Sean Bean thinks intimacy coordinators ‘spoil the spontaneity’ of love scenes

Remember when Netflix fired Frank Langella back in April, and then he wrote about why he was fired and he made it so much worse? Langella was fired because his behavior was habitually inappropriate and sexist, and he refused to adhere to the blocking agreed upon with the on-set intimacy coordinator. He touched his female costar’s body against explicit instructions from the intimacy coordinator and he was fired soon after. I thought about that as I read these quotes from Sean Bean. Like Langella, Bean is from a different era of filmmaking, a more fly-by-the-seat-of-your-pants era. A “grab a bajingo during a love scene” era. Sean Bean, like Langella, doesn’t “get” intimacy coordinators because he thinks they ruin the “moment” on-screen. Note: Bean is nowhere near as crotchety or sexist as Langella, but his comments are still wrong.

Bean on intimacy coordinators: He says intimacy coordinators “spoil the spontaneity” of shooting a sex scene. “It would inhibit me more because it’s drawing attention to things… Somebody saying, ‘Do this, put your hands there, while you touch his thing… I think the natural way lovers behave would be ruined by someone bringing it right down to a technical exercise.”

He compared the experience to the 1993 adaptation of “Lady Chatterly’s Lover,” in which he starred opposite Joely Richardson. “‘Lady Chatterly’ was spontaneous. It was a joy. We had a good chemistry between us, and we knew what we were doing was unusual. Because she was married, I was married. But we were following the story. We were trying to portray the truth of what DH Lawrence wrote.”

He hates censorship, and mentions his work on the Snowpiercer series: “I think they cut a bit out actually. Often the best work you do, where you’re trying to push the boundaries, and the very nature of it is experimental, gets censored when TV companies or the advertisers say it’s so much. It’s a nice scene, quite surreal, dream-like and abstract. And mango-esque.”

Why intimacy coordinators are good: When the interviewer pointed out that intimacy coordinators can help to protect actors in the wake of #MeToo, Bean responded: “I suppose it depends on the actress. This one [referring to Lena Hall] had a musical cabaret background, so she was up for anything.”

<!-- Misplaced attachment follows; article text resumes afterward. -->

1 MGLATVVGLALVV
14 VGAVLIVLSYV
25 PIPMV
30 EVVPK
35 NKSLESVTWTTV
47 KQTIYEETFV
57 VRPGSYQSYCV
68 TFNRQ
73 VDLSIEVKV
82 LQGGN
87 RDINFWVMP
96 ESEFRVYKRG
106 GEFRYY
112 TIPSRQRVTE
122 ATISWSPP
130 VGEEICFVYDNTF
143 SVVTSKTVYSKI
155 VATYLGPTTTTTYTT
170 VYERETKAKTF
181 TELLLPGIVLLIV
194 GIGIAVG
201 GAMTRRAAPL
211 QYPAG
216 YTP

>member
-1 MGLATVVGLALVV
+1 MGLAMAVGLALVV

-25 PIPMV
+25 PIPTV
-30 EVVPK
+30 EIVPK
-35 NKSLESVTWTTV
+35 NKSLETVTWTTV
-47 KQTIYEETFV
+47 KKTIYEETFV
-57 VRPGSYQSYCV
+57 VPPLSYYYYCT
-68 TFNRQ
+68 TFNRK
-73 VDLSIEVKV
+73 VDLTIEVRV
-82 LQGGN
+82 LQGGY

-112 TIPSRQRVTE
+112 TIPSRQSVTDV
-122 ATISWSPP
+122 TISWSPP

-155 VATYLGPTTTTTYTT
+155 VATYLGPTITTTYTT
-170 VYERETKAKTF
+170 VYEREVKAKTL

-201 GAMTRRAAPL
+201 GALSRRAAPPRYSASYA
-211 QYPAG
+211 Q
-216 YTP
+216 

On LOTR fan conventions: He described one as “just a cattle market” when he attended as a guest. “I didn’t like how the organizers treated the fans,” he said, explaining that when he tried to write messages in addition to signing autographs he was cut off by the staff. “They’d say, ‘No, no, just a signature. He needs to pay more for you writing a message.’ And these fans are good-natured, positive people who were getting tossed around and overcharged for things.”

[From Variety]

His argument is that actors need to be able to “act” in love scenes, uninhibited by blocking or coordination. He’s saying, if you’re playing two lovers making love, you need to just go with the moment. But he doesn’t even step out of his narrow perspective to recognize that a lot of actresses (and some actors) have been taken advantage of and worse. That many actresses don’t want to improvise a love scene, they want things to be negotiated and discussed so they won’t feel like they’re being pawed at like a piece of meat. Over the past five years, intimacy coordinators have become standard across nearly all Hollywood productions, and I’ve read interview after interview from actresses who are completely grateful that there’s some kind of neutral third-party coordinator there, helping to facilitate the conversations and negotiations, and helping to look out for them. That’s a good thing. I hate that there are these older men grumbling about it.

His comment about the Lord of the Rings conventions was interesting too. All of that stuff is just so… yeah, cattle market, overly commercialized, and just way too much.

Photos courtesy of Avalon Red.

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